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Social media is not a fad—it’s the future!

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Article published in AITD journal June 2012.

Article published in AITD journal June 2012.
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Social media is not a fad—it’s the future! Social media is not a fad—it’s the future! Document Transcript

  • June 2012 Vol 39 No 3Training&Development ‘Age-old’ problem: Improving learning initiatives with A.G.E.S. PLUS... •  rain-friendly B training •  earn the L language! •  ocial media is S here to stay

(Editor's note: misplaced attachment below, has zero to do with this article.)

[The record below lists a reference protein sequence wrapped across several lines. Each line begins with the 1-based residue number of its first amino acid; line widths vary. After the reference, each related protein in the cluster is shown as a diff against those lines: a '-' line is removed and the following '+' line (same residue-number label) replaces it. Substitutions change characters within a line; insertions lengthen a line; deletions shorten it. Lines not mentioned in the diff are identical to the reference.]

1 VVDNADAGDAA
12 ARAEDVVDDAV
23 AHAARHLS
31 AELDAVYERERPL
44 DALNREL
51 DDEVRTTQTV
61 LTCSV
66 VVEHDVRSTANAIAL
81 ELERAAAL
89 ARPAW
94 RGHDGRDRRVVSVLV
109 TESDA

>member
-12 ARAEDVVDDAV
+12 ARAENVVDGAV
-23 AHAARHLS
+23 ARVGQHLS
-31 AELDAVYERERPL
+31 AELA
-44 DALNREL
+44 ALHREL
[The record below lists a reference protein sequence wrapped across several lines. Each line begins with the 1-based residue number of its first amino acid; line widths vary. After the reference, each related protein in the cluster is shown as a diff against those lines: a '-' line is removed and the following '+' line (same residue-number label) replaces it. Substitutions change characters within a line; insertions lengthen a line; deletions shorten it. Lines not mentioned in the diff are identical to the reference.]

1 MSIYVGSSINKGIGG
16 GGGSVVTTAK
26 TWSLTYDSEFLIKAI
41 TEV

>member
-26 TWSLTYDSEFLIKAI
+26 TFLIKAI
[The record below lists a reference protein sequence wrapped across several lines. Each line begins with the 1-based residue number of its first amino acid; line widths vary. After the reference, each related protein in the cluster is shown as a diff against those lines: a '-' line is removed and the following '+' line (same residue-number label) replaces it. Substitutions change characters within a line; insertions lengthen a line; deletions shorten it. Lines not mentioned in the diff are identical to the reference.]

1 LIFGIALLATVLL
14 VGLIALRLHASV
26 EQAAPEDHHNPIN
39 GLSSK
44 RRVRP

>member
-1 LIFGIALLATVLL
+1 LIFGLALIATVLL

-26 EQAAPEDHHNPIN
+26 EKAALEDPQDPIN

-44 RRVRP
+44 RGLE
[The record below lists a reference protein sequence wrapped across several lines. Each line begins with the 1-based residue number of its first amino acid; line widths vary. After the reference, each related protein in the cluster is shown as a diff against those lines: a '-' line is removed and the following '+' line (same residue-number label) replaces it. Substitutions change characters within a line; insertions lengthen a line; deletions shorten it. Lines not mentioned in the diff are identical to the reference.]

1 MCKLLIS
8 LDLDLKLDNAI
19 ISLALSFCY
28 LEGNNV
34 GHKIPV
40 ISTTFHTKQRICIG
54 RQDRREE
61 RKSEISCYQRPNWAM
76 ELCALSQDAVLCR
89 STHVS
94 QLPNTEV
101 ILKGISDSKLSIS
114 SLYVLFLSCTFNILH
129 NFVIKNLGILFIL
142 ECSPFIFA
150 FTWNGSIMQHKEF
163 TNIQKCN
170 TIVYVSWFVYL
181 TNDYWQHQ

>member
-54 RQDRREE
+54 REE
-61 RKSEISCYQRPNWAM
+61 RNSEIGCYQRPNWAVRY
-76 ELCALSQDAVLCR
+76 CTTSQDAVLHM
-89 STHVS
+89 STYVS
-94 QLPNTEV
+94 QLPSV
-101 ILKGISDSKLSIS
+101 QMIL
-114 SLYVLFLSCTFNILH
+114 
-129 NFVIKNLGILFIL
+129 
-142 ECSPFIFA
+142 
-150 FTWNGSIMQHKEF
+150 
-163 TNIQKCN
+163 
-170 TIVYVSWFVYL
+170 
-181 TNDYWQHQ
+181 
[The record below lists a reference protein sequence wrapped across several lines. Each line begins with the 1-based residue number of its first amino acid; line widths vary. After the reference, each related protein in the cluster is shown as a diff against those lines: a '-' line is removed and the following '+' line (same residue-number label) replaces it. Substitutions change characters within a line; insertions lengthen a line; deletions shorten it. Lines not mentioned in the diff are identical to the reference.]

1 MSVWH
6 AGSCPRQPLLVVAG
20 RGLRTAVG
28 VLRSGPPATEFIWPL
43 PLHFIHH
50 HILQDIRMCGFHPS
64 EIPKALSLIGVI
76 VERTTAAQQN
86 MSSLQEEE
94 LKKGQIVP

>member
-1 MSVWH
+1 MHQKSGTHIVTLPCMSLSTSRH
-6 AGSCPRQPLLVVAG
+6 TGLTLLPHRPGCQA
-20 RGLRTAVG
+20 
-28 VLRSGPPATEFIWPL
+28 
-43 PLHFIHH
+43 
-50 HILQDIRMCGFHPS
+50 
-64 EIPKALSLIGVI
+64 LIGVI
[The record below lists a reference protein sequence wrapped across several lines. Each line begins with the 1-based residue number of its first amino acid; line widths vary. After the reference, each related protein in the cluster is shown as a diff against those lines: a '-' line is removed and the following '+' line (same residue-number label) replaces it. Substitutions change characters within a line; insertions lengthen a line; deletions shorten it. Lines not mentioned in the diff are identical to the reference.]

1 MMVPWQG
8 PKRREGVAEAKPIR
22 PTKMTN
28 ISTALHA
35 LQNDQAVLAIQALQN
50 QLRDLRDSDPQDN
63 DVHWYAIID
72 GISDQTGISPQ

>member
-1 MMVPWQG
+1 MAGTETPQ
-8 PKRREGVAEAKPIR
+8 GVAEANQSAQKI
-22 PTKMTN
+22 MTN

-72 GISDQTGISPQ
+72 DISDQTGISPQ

• Technology & Resources Social media is not a fad—it’s the future! Anne Bartlett-BraggSocial media is more than just a fad, it is shaping the way organisations communicateand engage with their employees, their customers and their business partners. As aconsequence, the nature of business is changing.There is an irrepressible shift to social • 65 per cent of employees state they At the same time, employees are frustratedtechnologies that connect people, break can find the answers to questions more by the disconnect between their workplacedown silos of information and reach beyond quickly. technology and personal computingthe boundaries of the office to enable the • 83 per cent of new workers say they experiences. Traditional enterprise ITcreation of innovative practices that re- feel better connected with co-workers systems (including LMS) do not afford theignite the collective intelligence within the through internal social networks—giving lightweight, ease of use people have come toorganisation. The rise of the ‘social business’ them a stronger sense of community. expect in personal social media applications.is not only enabled through the use of social In addition, the inability to easily share • Classroom courses blended with socialtechnologies, it is also being reflected in the and collaborate with colleagues—a process learning communities now experienceredesign of how we approach our work. that underpins the fundamentals in all 97 per cent course completions—up social media—further increases currentHow effectively organisations harness from only 60 per cent in solely face-to- organisational technology dissatisfaction.the power of these fundamental shifts in face delivery environments.workplace practices will be reflected Anecdotal stories recount examplesin their ability to adapt to these of employees relying more on theirdisruptive, changing environments. personal smart phones than their It’s important to highlight that workplace desktop for faster, more Social business is one of the biggest shifts in the structure and process of it’s not about the technology, effective computing—many of the latter still having limited internet our organizations in business history. It taps into entirely new sources of it’s about how we use it! access. Yet, as L&D practitioners, we all know that learning drives creative output (everyone on the organisational flexibility and adaptability, network), relinquishes structure that reduces In 2005, I wrote an article for Training & so being able to foster practices that will productive outputs, and inverts methods of Development: ‘Social Software: The age of keep pace with the changes not only in the traditional control and decision making in connection and the connected learner’, organisational context but also in meeting work processes (anyone can contribute as which reviewed the application of a variety the learners’ needs and expectations will long as they create value) while focusing on of social platforms such as blogs, wikis, social be critical. Shouldn’t we be leading by useful outcomes. An excerpt from ‘Social bookmarking and chat, and examined their example and demonstrating the value Business by Design’, May 2012, p.20 potential uses and anticipated implications that can be attained through the effective for organisational learning. I revisited thisFurther supporting the case of social implementation of social, collaborative article as I drafted my thoughts for this piecebusiness changes, organisational research platforms? and pondered how far we’d progressed inreports are starting to provide evidence our adoption of social media technologies in However, learning with social media isrelating to the impact for the early adopters. our learning tool kits. Disappointingly, in the NOT the same as traditional learningThe results are impressive: learning context, the answer is that not much practices, including existing eLearning• Organisations that use collaboration change can be noticed—despite the increase courses. Learning with social media is and social networking tools are 57 per in positive outcomes demonstrated in case dynamic, learner controlled, self-directed cent more likely to outperform their studies, as well as the dramatic increase in and at times, it may even appear to be competitors. journal articles and conference presentations. chaotic. Results from my doctoral research| 034 | JUN 12 | TRAINING & DEVELOPMENT